I'd like to run a find command and process the files it returns, but also echo a count of the files processed as it goes, to give me a sense of its progress.

Right now, my command is (as an example):

COUNT=0\; find . -name '*.*' -exec echo "$COUNT: \c" \; -exec echo {} \;

But as a result, I don't get the count to echo (and I can't figure out how to increment it). I'd like it to give me something like:

0: ./FileOne.txt
1: ./FileTwo.txt
205: ./FileTwoHundredAndFive.txt

1 Answer 1


The commands executed by find are independent. Each -exec starts a new command. There's no way to transfer the current count from one command to the next, except by storing it somewhere (in a file) which would be very slow.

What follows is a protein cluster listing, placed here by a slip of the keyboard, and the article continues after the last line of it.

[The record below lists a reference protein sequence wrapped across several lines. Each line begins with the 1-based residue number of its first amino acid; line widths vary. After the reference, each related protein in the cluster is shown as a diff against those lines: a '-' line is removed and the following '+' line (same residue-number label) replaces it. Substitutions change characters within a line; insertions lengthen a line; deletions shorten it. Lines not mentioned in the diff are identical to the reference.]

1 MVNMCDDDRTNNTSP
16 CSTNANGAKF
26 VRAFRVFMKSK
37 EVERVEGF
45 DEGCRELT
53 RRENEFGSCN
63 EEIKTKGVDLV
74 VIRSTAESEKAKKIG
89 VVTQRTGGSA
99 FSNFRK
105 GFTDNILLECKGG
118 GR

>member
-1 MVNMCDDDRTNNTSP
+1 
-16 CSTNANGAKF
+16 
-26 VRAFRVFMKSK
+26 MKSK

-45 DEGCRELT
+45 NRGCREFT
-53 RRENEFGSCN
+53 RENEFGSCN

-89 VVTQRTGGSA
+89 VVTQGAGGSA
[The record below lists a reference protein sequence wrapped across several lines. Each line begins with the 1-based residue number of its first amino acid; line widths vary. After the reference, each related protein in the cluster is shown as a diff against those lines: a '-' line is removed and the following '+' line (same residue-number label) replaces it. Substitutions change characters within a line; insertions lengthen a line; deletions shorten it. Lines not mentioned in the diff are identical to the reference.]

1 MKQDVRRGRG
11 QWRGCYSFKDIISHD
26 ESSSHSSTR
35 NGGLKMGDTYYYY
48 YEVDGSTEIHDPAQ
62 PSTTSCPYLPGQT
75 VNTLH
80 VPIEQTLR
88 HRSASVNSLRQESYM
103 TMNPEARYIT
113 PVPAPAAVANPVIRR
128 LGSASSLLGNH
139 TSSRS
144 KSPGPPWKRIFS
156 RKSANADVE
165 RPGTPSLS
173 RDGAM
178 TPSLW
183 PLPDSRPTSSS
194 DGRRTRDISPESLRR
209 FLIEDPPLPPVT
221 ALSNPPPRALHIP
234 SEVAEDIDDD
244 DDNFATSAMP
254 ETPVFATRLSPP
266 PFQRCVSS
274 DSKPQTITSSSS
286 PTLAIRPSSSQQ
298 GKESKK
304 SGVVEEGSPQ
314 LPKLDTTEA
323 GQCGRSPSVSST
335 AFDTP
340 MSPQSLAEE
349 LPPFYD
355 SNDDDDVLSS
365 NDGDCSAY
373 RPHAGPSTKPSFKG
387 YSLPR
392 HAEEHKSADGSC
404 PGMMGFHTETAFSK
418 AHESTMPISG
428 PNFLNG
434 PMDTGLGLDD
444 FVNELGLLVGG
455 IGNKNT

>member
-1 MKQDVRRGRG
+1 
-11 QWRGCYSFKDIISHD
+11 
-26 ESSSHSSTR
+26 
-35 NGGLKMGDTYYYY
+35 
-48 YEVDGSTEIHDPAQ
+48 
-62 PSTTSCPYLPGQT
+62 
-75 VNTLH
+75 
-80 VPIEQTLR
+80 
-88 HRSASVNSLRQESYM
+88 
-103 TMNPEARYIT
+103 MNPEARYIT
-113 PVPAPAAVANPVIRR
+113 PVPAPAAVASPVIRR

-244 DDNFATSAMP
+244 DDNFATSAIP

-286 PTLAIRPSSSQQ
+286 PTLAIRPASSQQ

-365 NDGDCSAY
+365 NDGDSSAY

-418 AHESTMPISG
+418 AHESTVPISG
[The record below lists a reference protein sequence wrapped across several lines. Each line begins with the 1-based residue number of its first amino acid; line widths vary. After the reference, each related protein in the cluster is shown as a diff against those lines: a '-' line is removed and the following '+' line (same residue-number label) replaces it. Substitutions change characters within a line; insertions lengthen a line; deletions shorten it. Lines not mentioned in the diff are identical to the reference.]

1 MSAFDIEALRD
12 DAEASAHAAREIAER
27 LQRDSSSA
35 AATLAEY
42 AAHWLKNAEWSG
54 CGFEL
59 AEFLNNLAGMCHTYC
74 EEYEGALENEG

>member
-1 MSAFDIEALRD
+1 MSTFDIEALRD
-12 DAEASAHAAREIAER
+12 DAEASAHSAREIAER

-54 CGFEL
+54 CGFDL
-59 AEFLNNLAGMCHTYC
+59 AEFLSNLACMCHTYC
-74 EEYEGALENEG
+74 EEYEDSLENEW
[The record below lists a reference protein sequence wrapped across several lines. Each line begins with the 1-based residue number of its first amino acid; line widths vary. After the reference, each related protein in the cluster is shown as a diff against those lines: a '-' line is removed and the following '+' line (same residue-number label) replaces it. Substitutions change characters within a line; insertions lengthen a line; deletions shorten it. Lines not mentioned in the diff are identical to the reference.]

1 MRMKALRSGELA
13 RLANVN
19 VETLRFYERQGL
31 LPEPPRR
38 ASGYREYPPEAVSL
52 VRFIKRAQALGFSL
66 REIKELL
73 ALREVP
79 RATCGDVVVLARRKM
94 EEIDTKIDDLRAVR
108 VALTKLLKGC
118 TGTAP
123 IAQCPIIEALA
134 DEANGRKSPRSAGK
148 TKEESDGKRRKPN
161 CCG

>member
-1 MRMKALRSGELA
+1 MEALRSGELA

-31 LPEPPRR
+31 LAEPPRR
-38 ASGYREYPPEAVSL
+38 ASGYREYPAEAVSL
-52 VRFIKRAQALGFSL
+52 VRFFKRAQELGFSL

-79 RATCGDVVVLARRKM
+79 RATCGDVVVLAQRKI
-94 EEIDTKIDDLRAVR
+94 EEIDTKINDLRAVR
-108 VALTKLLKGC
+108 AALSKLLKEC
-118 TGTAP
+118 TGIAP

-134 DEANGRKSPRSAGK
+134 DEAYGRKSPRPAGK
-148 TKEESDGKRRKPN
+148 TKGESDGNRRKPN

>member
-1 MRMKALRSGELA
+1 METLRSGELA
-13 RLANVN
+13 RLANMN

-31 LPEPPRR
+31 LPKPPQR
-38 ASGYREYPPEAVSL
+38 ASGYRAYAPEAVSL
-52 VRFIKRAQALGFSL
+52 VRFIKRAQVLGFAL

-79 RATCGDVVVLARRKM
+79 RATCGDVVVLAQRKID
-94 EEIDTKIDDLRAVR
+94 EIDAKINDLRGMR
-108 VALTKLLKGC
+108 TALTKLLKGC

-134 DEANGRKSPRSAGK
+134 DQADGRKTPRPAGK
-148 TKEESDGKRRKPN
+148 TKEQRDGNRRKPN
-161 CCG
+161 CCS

You can make find print something each time it sees a file, and pipe the output to a program that counts the input lines.

find … -print -exec 'the stuff you want to do' | nl

This will print counts after a delay due to buffering. See Turn off buffering in pipe on turning off buffering.

stdbuf -oL -eL find … -print -exec 'the stuff you want to do' | nl
  • Was afraid that was the case. I was hoping to avoid calling a script for such a dumb function, but if that's the only way, that's the only way. Thanks! Oct 3, 2016 at 0:15

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